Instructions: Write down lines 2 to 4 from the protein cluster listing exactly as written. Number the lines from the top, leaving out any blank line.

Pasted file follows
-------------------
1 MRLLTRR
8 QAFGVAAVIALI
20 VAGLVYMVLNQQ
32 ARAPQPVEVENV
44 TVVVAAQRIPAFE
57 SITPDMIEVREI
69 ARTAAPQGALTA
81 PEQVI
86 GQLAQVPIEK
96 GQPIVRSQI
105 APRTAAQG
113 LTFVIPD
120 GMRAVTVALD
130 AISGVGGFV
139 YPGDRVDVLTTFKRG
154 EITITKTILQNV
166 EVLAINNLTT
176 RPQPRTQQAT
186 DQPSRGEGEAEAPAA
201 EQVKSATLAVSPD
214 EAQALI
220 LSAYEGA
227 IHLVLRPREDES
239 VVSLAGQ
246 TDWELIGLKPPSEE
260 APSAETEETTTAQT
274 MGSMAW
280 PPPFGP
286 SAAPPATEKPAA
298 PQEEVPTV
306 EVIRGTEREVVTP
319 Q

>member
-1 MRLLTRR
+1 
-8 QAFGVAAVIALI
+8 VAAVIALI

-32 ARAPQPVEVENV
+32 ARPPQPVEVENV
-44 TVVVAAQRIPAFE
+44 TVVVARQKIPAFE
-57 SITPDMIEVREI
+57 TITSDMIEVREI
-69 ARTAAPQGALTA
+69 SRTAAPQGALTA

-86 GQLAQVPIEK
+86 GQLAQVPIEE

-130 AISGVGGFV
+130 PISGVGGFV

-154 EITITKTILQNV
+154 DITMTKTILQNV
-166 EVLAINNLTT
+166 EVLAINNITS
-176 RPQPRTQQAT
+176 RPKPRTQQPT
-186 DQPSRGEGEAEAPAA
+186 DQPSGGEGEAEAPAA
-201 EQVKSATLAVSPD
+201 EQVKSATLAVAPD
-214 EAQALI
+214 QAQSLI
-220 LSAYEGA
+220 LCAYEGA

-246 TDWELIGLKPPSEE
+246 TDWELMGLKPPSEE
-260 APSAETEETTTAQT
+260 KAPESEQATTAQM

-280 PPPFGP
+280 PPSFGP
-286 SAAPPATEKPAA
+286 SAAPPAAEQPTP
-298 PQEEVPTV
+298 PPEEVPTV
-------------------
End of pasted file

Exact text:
8 QAFGVAAVIALI
20 VAGLVYMVLNQQ
32 ARAPQPVEVENV